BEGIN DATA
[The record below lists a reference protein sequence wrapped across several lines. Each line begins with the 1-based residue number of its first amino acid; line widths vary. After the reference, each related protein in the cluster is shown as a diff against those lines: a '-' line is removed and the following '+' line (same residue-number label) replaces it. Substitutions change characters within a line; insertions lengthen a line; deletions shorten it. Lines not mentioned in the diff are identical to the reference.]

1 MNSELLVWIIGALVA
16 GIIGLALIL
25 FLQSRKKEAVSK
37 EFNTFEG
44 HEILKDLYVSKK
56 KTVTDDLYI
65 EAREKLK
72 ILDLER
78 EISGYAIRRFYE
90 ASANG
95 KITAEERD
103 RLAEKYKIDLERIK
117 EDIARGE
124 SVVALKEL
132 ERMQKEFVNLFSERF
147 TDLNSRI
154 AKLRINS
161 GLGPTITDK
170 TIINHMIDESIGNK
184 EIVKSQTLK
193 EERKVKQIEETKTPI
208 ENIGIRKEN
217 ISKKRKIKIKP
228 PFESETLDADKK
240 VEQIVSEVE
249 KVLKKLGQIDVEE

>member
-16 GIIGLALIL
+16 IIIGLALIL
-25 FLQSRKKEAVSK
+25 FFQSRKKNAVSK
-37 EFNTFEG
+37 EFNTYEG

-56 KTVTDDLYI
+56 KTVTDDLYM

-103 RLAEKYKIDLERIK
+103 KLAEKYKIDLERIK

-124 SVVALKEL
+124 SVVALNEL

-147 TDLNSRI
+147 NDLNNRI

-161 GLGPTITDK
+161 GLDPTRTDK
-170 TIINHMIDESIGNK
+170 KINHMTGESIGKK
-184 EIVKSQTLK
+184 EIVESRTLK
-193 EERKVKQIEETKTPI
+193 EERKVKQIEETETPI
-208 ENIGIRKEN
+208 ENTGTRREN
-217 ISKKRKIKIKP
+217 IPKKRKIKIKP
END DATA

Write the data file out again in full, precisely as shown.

[The record below lists a reference protein sequence wrapped across several lines. Each line begins with the 1-based residue number of its first amino acid; line widths vary. After the reference, each related protein in the cluster is shown as a diff against those lines: a '-' line is removed and the following '+' line (same residue-number label) replaces it. Substitutions change characters within a line; insertions lengthen a line; deletions shorten it. Lines not mentioned in the diff are identical to the reference.]

1 MNSELLVWIIGALVA
16 GIIGLALIL
25 FLQSRKKEAVSK
37 EFNTFEG
44 HEILKDLYVSKK
56 KTVTDDLYI
65 EAREKLK
72 ILDLER
78 EISGYAIRRFYE
90 ASANG
95 KITAEERD
103 RLAEKYKIDLERIK
117 EDIARGE
124 SVVALKEL
132 ERMQKEFVNLFSERF
147 TDLNSRI
154 AKLRINS
161 GLGPTITDK
170 TIINHMIDESIGNK
184 EIVKSQTLK
193 EERKVKQIEETKTPI
208 ENIGIRKEN
217 ISKKRKIKIKP
228 PFESETLDADKK
240 VEQIVSEVE
249 KVLKKLGQIDVEE

>member
-16 GIIGLALIL
+16 IIIGLALIL
-25 FLQSRKKEAVSK
+25 FFQSRKKNAVSK
-37 EFNTFEG
+37 EFNTYEG

-56 KTVTDDLYI
+56 KTVTDDLYM

-103 RLAEKYKIDLERIK
+103 KLAEKYKIDLERIK

-124 SVVALKEL
+124 SVVALNEL

-147 TDLNSRI
+147 NDLNNRI

-161 GLGPTITDK
+161 GLDPTRTDK
-170 TIINHMIDESIGNK
+170 KINHMTGESIGKK
-184 EIVKSQTLK
+184 EIVESRTLK
-193 EERKVKQIEETKTPI
+193 EERKVKQIEETETPI
-208 ENIGIRKEN
+208 ENTGTRREN
-217 ISKKRKIKIKP
+217 IPKKRKIKIKP